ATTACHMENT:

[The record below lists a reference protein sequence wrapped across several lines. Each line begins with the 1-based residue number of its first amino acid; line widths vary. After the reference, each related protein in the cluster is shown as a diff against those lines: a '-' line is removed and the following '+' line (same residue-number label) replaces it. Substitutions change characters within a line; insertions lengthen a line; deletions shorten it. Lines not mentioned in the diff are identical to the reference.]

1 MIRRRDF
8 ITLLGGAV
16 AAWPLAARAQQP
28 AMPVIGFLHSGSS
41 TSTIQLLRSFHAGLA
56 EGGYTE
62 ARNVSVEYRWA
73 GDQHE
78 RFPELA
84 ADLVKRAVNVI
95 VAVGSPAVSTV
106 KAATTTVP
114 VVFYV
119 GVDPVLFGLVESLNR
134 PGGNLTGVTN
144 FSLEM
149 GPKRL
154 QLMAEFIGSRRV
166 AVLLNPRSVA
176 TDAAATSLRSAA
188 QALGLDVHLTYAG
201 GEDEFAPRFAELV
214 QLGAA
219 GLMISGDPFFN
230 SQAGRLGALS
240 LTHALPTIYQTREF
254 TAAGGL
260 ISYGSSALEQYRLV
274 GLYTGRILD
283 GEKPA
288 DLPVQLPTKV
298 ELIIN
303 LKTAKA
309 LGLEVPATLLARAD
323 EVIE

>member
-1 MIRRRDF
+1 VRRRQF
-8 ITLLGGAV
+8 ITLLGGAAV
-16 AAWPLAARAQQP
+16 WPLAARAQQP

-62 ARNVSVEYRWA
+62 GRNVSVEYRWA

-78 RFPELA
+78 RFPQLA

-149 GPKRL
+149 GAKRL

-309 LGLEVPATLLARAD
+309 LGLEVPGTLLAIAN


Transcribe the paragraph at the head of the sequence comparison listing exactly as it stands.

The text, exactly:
[The record below lists a reference protein sequence wrapped across several lines. Each line begins with the 1-based residue number of its first amino acid; line widths vary. After the reference, each related protein in the cluster is shown as a diff against those lines: a '-' line is removed and the following '+' line (same residue-number label) replaces it. Substitutions change characters within a line; insertions lengthen a line; deletions shorten it. Lines not mentioned in the diff are identical to the reference.]